Investors and analysts brushed off the 21-percent quarterly profit growth announced by Eli Lilly and Co. this morning and focused on the company’s launch of its new blood-thinning drug Effient.
Shares of the Indianapolis-based drugmaker were flat in morning trading, in line with broader markets, even though Lilly boosted its year-end profit forecast by a nickel per share.
Lilly shares had risen 3 cents apiece, to $34.48, as of 11:25 a.m.
In the second quarter, Lilly earned $1.16 billion, or $1.06 per share. Those results included a $105 million after-tax charge Lilly recorded to prepare for an expected legal settlement involving its bestseller Zyprexa. Excluding that charge, Lilly would have earned $1.12 per share.
While those results handily beat analysts’ expectations of $1.02 per share, it was largely due to benefits from changing foreign exchange rates. A stronger dollar this year hurt sales, but has helped profits as Lilly can buy supplies and pay workers at comparatively lower costs.
“Most of the surprise in results was because they got a big benefit on the gross margin because of currency,” said Barbara Ryan, an analyst at Deutsche Bank, in a telephone interview today. “The focus from here is clearly on Effient and its launch.”
Lilly won U.S. market approval for Effient on July 10 and will launch the drug in the first week of August. Effient will compete against Plavix, made by New York-based Bristol-Myers Squibb Co. and France-based Sanofi-Aventis SA, which racked up $9.4 billion in sales last year.
Lilly will price Effient at $5.45 per pill – 18-percent higher than Plavix. Lilly said it would have nearly all pharmacies stocked with the drug when it launches. The company is also trying to spur insurance companies and pharmacy-benefit-management firms to place it on their drug-formulary lists as quickly as possible.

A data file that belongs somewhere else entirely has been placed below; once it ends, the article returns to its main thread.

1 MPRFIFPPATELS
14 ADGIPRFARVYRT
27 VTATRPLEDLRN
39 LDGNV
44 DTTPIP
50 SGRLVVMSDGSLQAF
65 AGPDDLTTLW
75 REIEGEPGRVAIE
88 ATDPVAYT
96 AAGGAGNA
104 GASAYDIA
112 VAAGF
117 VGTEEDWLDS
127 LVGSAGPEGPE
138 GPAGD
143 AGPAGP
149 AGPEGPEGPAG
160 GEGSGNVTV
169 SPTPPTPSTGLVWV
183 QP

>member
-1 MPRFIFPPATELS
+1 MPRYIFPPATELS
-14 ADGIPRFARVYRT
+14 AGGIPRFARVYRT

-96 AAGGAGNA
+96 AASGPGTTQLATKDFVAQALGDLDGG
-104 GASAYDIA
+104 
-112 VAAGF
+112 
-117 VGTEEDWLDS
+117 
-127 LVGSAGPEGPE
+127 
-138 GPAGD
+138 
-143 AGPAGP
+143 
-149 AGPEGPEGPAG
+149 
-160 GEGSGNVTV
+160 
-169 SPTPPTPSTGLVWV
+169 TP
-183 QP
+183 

“We expect things to move very quickly,” said Javan Collins, vice president of Lilly’s U.S. cardiology business, in a conference call with analysts.
Lilly’s revenue for the quarter was $5.29 billion, flat from a year ago but higher than analysts’ expectations.
“Lilly continues to deliver solid financial results notwithstanding the challenging global economic environment,” Lilly CEO John Lechleiter said in a statement. “Our business remained strong in the second quarter, with volume-driven revenue growth, good operating leverage and double-digit earnings-per-share growth.”
Lilly’s sales were helped by lung cancer drug Alimta, which achieved sales growth of 40 percent. The antidepressant Cymbalta saw its sales rise 14 percent. Sales of Humalog insulin rose 9 percent.
Lilly now expects to earn $4 to $4.30 per share this year, excluding the legal charge.
At the end of the first quarter, Lilly predicted it would earn $4 to $4.25 per share in profit this year.
Lilly said it is in advanced discussions with the attorneys general of several states that have accused Lilly of improper marketing of Zyprexa and have not participated in previous settlements.